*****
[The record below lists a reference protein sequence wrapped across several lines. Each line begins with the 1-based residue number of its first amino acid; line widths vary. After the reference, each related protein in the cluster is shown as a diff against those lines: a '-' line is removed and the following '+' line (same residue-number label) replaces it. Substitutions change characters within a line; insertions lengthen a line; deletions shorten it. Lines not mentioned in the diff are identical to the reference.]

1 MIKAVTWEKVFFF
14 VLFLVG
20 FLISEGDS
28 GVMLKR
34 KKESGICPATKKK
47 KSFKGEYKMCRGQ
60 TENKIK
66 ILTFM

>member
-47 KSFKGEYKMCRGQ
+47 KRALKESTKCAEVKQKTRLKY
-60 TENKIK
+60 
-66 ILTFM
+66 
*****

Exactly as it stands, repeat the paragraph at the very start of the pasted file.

[The record below lists a reference protein sequence wrapped across several lines. Each line begins with the 1-based residue number of its first amino acid; line widths vary. After the reference, each related protein in the cluster is shown as a diff against those lines: a '-' line is removed and the following '+' line (same residue-number label) replaces it. Substitutions change characters within a line; insertions lengthen a line; deletions shorten it. Lines not mentioned in the diff are identical to the reference.]